Wildflower!  Hi!  I have been practicing lettering.  I didn't think I could do it but was surprised that I could.  I'm not perfect but neither is my penmanship - lol.  During the challenge my RI was usable/doable.  The other day I was curious and in different bags I put as is RI, RI with a touch of corn syrup, RI with a touch of piping gel and RI with water.  Maybe I had a splendid batch of RI because I don't know which mix I like best.  All were usable.  No problems.

I forgot to say that I don't put anything on my wax paper, parchment paper or acetate/film when I pipe for practice or for transfers.  I saw that Hani (Haniela's) wipes her mixer bowl with vinegar.  Although I don't do that I know what she is saying - vinegar equalizes/sanitizes (don't know the words to use) and ensures the bowl is clean.  I know that utensils have to be "clean" or the RI won't come out.  All of my utensils, except the mixer bowl and attachments, go in the dishwasher - sanitized.  I use a clean cloth to clean the mixer bowl/attachments.  No, I don't go to extreme measures.  lol  Oh, I hollered both times when my daughter put my beaters (yes two) in the dishwasher.  Big butt groan...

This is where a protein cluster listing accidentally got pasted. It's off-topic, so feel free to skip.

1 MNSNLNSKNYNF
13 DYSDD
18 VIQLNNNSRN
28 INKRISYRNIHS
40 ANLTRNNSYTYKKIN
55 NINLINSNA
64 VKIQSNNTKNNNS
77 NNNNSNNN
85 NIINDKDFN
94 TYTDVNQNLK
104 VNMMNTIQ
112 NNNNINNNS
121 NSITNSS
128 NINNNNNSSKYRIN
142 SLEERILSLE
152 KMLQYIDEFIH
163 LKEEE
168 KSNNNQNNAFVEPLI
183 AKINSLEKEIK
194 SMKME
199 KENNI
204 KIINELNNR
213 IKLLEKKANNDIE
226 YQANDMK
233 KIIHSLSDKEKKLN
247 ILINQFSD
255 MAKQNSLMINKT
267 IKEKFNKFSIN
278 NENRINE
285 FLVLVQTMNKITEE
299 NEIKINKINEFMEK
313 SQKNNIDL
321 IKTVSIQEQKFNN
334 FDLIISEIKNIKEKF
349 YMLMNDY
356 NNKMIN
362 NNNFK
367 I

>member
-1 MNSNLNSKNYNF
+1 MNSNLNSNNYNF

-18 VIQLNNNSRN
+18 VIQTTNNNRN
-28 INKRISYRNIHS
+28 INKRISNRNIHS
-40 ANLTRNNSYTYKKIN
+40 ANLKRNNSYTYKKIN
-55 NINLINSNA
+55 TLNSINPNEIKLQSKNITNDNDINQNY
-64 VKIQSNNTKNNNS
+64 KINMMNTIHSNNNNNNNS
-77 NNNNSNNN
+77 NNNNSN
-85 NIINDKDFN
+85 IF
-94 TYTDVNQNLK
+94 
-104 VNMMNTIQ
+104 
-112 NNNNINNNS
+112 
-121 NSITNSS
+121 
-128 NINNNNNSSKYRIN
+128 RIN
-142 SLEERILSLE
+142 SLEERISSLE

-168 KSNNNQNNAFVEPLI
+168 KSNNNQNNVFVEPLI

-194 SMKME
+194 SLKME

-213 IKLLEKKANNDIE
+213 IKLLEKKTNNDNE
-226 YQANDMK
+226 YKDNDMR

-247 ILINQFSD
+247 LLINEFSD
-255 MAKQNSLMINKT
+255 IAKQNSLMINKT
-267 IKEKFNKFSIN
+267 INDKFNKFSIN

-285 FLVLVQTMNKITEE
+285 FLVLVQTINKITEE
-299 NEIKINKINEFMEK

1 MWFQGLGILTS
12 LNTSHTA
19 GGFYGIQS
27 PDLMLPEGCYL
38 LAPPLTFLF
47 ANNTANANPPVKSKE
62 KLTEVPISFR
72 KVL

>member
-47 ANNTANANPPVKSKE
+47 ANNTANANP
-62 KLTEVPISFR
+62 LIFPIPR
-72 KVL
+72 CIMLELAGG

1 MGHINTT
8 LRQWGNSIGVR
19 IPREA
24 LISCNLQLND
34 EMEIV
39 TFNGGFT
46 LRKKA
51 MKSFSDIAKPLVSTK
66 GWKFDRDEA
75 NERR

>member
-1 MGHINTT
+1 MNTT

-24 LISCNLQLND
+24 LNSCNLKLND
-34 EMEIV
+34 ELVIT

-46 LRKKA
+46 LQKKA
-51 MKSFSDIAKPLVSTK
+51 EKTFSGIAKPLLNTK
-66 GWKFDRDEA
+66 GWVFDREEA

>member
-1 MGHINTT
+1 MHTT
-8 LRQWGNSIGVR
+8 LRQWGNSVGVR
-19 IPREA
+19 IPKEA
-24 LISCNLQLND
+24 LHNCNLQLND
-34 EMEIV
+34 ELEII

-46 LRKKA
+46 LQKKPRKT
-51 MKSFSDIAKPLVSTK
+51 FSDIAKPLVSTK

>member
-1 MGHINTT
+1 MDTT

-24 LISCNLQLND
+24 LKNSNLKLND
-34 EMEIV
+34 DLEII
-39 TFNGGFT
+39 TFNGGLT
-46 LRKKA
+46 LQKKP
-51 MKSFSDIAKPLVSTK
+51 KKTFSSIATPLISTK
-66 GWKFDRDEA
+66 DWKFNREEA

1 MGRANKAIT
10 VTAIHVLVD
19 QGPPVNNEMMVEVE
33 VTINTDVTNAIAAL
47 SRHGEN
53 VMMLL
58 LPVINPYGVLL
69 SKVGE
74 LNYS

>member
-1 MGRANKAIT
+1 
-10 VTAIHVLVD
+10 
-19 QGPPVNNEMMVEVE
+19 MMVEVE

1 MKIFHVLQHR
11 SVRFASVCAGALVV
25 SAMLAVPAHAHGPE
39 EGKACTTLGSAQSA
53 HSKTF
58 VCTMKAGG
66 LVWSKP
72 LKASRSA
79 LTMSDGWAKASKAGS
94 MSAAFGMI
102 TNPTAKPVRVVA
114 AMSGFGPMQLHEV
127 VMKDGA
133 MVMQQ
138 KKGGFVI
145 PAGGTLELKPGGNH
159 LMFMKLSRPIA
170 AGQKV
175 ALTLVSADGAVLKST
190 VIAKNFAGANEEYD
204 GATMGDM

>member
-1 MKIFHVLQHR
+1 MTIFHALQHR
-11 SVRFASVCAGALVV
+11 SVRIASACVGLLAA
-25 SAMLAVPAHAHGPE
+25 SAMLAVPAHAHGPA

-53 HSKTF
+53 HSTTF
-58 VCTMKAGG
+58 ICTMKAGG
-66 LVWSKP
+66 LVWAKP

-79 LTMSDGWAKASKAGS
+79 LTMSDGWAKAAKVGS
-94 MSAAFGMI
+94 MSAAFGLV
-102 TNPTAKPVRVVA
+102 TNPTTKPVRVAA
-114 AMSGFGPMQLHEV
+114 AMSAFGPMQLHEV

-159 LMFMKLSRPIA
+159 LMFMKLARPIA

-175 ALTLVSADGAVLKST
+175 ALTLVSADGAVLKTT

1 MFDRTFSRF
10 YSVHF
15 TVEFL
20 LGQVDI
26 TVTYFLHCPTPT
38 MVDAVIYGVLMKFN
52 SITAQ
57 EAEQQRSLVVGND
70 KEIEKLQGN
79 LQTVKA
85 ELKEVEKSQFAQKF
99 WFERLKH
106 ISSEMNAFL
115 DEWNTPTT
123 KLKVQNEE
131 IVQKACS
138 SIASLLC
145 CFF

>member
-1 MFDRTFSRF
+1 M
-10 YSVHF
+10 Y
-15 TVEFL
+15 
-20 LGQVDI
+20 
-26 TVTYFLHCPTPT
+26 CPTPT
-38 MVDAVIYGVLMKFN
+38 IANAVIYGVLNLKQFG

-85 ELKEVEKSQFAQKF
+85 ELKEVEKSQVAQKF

Originally Posted by Econlady:

I was having problems with the frosting falling apart when dry, until I started cleaning the bowl and beater with vinegar.  I know many experienced cookie decorators who don't bother and yet get perfect royal icing..

 

Robin H., thanks for all the info. I wonder if it was mixing the type colors, or simply a lot of added color, or a lot of extra mixing, or a combination of all. The different color on the top layer is very interesting. Was it the same for the ones that dried well and the ones that were still wet? It is also interesting that it was an icing gone wrong with black in it again.

I know deeper colors like red and black darken quite a bit if you let them sit for a day or two, but that sounds excessively dark. Chef Allen over at Global Sugar Art recently put out a video introducing his new line of colors, and specifically shows how both red and black darken. He says most colors will develop when it oxidizes/is exposed to air. I wonder if this means the top of the icing will darken more, as it is exposed to more air, or if the fact that the outside dries first would stop that action. As far as I know, the darkening stops when the icing dries, but not sure.